Last week inExample Of Really Bad Client Service, I told the story of my colleague’s really bad experience with Bank of America.  Per my custom, I tweeted about my post.  A number of people retweeted my tweet, and eventually one of them included @BofA_Help on the retweet.  @BofA_Help is described as "official Bank of America twitter reps, here to help (sounds like that old joke "we’re from the government and we’re here to help"), listen and learn from our customers."    These folks have tweeted over 9,000 times and they actually tweeted "thank you for letting us know" about the story of the assault by B of A on my colleague’s accounts.

My post included my colleague’s name and our firm name, so any third grader could figure out Lisa’s email address.  I just checked with her, and no one from B of A so much as sent her an email saying there were sorry.  So let me be clear of the B of A twit people–saying you are there to help and listen and learn is different from actually doing those things.  Just like saying you care about your customers is different than, say, actually caring about them.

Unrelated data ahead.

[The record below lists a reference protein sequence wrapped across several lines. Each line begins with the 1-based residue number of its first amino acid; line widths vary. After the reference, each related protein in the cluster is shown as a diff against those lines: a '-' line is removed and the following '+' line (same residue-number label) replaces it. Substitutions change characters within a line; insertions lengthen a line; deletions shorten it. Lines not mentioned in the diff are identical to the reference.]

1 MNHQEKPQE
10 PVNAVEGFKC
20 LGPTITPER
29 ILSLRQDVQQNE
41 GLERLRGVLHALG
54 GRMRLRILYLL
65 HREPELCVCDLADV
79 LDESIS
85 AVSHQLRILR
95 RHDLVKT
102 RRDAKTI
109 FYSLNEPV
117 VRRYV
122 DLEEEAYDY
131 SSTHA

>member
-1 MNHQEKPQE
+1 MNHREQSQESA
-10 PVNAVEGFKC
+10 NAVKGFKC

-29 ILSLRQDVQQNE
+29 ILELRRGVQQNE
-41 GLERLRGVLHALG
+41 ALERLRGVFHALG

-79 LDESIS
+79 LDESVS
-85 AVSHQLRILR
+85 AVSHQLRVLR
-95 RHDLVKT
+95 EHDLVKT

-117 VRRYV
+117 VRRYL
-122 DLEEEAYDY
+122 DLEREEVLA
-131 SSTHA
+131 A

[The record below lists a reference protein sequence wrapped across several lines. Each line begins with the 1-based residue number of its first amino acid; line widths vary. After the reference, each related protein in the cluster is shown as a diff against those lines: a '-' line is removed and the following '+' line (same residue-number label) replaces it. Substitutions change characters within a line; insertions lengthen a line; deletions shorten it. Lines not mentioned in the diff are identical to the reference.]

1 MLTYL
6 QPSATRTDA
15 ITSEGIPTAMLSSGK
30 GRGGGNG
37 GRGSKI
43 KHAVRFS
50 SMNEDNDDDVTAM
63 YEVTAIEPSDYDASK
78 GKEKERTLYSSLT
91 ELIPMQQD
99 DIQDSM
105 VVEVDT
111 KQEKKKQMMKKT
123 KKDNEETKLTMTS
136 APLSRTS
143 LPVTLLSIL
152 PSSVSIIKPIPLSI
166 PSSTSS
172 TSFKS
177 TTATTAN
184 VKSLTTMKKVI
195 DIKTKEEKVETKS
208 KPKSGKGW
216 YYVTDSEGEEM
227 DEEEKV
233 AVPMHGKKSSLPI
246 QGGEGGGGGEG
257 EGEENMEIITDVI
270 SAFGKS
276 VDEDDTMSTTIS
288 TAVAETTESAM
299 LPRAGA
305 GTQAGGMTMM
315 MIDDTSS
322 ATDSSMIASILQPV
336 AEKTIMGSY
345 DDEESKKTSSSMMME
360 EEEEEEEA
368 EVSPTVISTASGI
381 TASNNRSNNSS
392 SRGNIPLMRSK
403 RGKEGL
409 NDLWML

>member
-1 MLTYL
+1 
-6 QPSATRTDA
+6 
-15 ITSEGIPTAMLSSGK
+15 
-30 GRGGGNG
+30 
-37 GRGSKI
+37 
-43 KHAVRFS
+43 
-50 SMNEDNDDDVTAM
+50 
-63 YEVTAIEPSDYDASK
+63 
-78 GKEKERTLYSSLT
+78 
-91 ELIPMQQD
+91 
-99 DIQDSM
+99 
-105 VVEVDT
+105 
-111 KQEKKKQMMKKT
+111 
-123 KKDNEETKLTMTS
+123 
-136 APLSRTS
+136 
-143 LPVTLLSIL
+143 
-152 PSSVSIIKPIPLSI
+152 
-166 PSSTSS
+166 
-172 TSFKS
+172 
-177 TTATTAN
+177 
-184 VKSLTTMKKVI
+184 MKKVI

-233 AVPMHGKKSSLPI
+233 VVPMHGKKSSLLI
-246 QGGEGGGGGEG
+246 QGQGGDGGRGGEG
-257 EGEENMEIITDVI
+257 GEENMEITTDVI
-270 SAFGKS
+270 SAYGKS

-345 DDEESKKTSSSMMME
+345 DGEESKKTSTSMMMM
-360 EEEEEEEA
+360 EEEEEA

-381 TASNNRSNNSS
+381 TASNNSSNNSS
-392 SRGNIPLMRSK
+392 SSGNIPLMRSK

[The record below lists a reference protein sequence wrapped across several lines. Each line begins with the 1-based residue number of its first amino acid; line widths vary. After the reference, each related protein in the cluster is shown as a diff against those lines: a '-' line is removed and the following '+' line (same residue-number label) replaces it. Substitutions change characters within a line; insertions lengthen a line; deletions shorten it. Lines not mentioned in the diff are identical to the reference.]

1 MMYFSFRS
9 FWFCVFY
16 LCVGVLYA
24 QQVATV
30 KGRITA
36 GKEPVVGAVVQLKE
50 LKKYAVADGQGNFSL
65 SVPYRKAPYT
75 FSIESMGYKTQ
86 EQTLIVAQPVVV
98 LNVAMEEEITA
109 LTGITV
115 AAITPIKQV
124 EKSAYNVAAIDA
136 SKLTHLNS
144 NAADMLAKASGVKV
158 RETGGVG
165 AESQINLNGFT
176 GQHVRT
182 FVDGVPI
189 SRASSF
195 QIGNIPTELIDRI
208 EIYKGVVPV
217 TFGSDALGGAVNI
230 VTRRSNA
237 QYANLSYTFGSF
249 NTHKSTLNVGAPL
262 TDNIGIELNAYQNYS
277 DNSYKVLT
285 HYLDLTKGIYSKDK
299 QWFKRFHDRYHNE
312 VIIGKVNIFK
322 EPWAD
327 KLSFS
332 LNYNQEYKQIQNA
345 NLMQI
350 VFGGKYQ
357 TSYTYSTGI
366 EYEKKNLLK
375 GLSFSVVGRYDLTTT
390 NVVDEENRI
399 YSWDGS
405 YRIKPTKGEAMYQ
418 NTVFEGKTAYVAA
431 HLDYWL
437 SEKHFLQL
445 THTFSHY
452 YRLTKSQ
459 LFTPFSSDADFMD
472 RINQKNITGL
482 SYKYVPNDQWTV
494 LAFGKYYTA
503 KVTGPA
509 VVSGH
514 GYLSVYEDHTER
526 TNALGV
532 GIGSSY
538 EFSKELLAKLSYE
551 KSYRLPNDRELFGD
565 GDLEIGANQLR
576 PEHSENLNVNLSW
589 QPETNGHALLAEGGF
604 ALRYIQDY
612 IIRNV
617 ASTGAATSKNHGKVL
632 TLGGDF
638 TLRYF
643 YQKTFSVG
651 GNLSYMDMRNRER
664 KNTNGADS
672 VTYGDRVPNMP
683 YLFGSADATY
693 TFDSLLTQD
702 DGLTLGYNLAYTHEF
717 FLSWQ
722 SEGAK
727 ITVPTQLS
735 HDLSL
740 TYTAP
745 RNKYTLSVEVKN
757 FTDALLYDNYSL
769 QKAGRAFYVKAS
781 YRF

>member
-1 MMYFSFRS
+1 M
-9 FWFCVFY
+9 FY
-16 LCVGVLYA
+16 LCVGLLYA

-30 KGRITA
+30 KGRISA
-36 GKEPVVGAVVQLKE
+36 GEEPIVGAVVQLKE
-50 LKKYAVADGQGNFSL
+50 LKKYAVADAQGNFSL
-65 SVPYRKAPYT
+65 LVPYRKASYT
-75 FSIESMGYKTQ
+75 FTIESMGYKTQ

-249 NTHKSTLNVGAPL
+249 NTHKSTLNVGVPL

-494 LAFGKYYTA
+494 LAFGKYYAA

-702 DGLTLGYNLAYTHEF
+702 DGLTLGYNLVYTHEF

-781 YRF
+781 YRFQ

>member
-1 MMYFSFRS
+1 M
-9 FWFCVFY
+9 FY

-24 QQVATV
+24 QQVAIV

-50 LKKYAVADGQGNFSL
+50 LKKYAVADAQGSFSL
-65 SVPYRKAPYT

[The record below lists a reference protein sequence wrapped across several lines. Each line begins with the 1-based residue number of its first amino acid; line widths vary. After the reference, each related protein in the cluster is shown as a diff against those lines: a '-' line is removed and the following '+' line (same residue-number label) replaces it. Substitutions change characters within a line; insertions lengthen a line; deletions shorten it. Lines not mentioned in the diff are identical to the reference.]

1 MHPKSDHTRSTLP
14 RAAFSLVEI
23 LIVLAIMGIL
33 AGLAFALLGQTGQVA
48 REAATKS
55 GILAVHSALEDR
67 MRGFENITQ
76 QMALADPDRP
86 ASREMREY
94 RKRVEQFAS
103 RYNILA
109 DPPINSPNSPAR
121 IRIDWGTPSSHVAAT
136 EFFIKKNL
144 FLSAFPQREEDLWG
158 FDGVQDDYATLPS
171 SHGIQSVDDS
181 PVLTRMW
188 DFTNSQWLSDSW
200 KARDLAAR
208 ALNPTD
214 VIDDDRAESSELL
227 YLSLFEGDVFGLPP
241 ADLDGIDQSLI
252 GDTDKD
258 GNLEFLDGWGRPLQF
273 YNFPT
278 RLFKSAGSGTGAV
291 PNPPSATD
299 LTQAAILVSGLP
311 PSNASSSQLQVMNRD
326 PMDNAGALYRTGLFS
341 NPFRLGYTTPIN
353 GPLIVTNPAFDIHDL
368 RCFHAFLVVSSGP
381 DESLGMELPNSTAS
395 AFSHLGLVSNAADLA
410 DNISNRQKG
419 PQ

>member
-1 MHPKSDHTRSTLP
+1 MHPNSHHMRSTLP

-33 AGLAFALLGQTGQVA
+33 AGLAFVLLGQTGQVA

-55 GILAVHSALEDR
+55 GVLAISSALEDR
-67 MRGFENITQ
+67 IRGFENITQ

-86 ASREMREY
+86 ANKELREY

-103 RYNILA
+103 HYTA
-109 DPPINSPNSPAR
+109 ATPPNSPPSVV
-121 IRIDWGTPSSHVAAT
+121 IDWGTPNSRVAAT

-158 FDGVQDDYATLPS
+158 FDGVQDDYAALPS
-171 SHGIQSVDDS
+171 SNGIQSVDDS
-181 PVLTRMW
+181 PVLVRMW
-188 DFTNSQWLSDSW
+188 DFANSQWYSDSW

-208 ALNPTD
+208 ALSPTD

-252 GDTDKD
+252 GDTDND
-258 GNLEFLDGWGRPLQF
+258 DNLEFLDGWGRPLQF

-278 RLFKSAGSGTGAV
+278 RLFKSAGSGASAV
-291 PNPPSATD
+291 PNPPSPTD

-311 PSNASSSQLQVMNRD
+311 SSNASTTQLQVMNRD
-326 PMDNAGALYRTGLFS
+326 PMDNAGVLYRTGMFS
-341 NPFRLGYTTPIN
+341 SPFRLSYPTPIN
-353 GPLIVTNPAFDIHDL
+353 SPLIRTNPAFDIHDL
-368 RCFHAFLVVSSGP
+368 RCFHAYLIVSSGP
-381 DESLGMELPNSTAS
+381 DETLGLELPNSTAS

B of A: swings and misses again.  Lame.


Continue Reading Bank Of America Still Doesn’t Get It

My colleague got married on January 2nd and changed her name from Lisa Castle to Lisa Carter (huge monogram savings).  Now as unique as Lisa is, you can imagine that there are a few Lisa Carters in the world.  Some of them have chosen to bank at Bank of America.  Unlike Lisa Carter of Valorem, one of the other Lisa Carters apparently had a judgment entered against her.  So you can imagine the surprise of Lisa Carter of Valorem when she checked her account balance at Bank of America and saw all zeroes.  Her accounts, both checking and savings, had been frozen in response to a judgment against an unrelated Lisa Carter who also happened to live in Chicago and maintain an account at B of A.  It took Valorem’s Lisa Carter an entire week, countless unfruitful calls to B of A and intervention by one of her colleagues to get to the bottom of the situation.  Even after B of A acknowledged their mistake and restored her funds, they placed yet another unexplained freeze on her accounts thus depriving her of her funds for an additional twenty four hours.